This next coral comes from the Lousiville Limestone near Louisville, KY. It was found at a site of mixed eroded material from both the aforementioned formation and the Jeffersonville Limestone. It's a small coral with a distinct looking calice that is flat near the edge but very straight and deep.
I used the book by Erwin Charles Stumm; "Silurian and Devonian Corals of the Falls of the Ohio". to help ID and found a possible match with Tryplasma prava on page 51, plate 6, fig. 1, 3, 7-8. In his description Stumm says "Exterior typically very closely annulated with superposed former (calice) margins 0.5-3mm apart." and "(Calice) walls steeply sloping to vertical with shallowly inwardly sloping margin in some specimens."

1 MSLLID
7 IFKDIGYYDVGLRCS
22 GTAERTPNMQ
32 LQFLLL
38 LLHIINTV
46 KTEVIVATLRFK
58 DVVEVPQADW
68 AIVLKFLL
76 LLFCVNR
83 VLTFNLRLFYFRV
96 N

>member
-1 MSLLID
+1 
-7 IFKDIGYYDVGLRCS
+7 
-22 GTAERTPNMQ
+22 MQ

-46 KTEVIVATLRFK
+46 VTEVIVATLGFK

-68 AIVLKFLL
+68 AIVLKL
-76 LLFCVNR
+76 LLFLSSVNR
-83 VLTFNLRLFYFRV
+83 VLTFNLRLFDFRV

Those descriptions match this specimen very well as it does have what appear to be multiple calice growths (perhaps a sign of rejuvenation or just the growth habit of the coral) as well as having steep walls in the calice itself.
This and the next two pictures are the sides of the specimen as seen rotated 120 degrees from the prior picture.
A view of the calice at an angle to show the steep walls.
Top view of the calice showing how the walls are straight to slightly sloping inward.
I believe this specimen comes from the Lousiville Limestone near Louisville, KY and is dated to the Silurian period (Homerian to Gorstian stage).
References: Stumm, E. C. (1964). Silurian and Devonian corals of the falls of the Ohio. New York: Geological Society of America.